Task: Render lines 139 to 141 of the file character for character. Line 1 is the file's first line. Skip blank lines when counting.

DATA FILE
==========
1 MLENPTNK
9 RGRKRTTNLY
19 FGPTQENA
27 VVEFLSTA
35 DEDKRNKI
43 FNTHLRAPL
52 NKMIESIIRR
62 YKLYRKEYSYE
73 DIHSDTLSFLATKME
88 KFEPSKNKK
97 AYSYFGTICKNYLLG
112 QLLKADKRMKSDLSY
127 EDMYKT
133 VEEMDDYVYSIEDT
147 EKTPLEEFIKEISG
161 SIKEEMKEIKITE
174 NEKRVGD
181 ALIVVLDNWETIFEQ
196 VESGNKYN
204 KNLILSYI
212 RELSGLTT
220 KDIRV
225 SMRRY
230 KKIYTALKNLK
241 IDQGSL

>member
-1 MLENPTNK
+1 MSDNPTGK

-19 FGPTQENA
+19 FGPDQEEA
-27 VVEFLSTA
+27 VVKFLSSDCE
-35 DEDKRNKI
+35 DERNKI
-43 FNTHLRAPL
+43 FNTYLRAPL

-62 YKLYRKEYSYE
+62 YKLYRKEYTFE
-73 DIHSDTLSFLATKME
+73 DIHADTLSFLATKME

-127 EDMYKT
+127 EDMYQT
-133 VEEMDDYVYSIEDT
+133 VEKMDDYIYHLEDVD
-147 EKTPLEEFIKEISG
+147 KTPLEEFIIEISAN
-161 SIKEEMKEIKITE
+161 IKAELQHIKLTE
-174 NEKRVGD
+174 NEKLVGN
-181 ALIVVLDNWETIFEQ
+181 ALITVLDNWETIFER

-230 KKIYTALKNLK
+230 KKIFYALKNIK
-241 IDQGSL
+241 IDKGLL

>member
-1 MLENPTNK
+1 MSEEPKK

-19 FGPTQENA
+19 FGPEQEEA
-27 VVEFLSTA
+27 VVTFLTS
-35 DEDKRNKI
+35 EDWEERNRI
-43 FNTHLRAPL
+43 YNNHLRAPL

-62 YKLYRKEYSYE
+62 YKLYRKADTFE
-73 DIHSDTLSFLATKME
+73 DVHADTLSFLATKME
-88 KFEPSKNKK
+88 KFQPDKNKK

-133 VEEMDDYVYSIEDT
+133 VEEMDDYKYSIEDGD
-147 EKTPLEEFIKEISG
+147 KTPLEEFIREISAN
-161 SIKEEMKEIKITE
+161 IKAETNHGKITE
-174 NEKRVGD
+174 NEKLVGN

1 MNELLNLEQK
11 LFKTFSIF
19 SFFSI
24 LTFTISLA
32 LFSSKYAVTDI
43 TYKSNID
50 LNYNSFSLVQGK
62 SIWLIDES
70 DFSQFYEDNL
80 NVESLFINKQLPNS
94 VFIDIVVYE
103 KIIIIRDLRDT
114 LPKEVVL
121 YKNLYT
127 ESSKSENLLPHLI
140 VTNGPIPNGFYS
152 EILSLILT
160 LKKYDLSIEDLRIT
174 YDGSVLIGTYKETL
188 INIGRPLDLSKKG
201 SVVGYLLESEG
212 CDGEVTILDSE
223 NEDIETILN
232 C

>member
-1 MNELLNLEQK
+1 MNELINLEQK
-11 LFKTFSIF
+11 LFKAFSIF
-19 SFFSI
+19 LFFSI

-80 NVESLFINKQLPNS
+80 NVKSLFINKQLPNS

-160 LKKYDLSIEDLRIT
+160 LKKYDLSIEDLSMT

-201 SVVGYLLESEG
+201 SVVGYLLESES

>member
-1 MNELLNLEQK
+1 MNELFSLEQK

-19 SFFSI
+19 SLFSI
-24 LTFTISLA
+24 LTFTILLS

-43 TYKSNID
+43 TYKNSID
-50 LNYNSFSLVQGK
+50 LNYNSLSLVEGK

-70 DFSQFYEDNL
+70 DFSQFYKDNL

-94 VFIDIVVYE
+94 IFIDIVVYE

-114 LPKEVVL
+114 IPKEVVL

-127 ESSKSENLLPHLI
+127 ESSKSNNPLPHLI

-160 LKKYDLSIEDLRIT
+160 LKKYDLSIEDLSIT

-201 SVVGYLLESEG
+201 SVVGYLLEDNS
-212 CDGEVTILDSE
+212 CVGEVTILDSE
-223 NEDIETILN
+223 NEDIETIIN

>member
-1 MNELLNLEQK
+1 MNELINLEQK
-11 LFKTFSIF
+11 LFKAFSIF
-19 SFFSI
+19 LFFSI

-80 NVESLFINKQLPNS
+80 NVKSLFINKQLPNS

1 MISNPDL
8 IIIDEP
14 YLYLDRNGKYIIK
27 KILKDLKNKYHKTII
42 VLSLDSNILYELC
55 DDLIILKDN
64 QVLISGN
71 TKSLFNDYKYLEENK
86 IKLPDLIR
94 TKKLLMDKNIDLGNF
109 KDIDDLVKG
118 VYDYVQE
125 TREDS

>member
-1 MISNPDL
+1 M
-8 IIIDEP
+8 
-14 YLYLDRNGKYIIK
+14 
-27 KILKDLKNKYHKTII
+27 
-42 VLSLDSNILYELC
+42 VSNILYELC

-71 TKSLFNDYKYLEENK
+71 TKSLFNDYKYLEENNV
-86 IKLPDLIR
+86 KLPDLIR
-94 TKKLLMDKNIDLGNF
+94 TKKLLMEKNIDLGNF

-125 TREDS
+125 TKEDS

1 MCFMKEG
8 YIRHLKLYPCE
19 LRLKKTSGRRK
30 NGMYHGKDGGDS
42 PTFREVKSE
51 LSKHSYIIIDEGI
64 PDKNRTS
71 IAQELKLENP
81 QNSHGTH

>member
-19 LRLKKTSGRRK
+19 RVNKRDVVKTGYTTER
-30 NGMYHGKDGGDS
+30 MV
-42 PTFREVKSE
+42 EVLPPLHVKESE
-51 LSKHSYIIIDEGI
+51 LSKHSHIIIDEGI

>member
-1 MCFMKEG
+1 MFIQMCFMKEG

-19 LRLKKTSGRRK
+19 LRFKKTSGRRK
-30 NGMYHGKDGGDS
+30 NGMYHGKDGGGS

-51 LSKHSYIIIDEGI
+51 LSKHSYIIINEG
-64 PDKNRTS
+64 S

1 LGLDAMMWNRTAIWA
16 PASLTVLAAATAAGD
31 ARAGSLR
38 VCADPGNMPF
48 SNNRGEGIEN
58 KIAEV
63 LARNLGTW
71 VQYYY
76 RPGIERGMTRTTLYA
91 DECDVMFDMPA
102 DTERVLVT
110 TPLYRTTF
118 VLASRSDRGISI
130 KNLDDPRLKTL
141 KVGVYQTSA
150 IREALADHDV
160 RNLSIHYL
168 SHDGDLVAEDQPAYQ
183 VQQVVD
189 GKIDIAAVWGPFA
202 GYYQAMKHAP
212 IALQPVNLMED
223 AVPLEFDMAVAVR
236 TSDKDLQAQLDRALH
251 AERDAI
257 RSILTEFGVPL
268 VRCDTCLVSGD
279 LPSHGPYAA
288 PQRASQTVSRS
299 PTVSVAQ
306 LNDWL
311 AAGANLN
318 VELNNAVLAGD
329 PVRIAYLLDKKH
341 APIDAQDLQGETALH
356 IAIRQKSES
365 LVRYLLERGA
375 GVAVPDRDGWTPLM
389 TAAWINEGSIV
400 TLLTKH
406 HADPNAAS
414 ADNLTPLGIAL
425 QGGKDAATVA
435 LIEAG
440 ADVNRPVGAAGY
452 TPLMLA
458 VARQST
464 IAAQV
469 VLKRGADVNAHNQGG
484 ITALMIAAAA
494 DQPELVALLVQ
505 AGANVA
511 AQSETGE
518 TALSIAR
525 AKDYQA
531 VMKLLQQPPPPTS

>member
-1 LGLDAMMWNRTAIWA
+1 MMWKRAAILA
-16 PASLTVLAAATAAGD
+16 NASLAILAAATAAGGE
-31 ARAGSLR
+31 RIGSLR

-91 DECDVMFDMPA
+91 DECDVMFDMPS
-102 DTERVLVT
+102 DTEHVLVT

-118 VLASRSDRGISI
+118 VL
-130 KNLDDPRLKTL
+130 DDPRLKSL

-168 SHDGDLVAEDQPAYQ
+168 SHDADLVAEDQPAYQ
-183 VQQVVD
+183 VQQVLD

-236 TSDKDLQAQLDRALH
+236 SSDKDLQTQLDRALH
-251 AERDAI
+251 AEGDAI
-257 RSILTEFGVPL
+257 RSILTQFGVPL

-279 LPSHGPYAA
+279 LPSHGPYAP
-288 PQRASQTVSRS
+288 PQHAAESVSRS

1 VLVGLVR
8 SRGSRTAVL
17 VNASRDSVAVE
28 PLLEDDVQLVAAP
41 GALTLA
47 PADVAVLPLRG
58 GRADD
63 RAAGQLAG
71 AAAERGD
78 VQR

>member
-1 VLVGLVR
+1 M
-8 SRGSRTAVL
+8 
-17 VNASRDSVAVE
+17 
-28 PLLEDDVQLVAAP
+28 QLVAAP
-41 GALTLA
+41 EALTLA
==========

+160 LKKYDLSIEDLSIT

-201 SVVGYLLESEG
+201 SVVGYLLEDNS